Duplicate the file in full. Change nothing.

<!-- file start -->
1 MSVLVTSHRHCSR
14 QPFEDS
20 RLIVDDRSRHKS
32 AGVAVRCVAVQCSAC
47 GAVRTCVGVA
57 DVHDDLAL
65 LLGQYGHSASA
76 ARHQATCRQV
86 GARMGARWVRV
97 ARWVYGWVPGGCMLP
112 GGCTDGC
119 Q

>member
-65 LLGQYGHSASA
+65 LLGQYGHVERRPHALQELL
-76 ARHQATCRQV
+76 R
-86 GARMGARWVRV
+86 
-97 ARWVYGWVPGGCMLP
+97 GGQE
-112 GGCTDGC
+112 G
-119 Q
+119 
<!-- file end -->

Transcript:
1 MSVLVTSHRHCSR
14 QPFEDS
20 RLIVDDRSRHKS
32 AGVAVRCVAVQCSAC
47 GAVRTCVGVA
57 DVHDDLAL
65 LLGQYGHSASA
76 ARHQATCRQV
86 GARMGARWVRV
97 ARWVYGWVPGGCMLP
112 GGCTDGC
119 Q

>member
-65 LLGQYGHSASA
+65 LLGQYGHVERRPHALQELL
-76 ARHQATCRQV
+76 R
-86 GARMGARWVRV
+86 
-97 ARWVYGWVPGGCMLP
+97 GGQE
-112 GGCTDGC
+112 G
-119 Q
+119 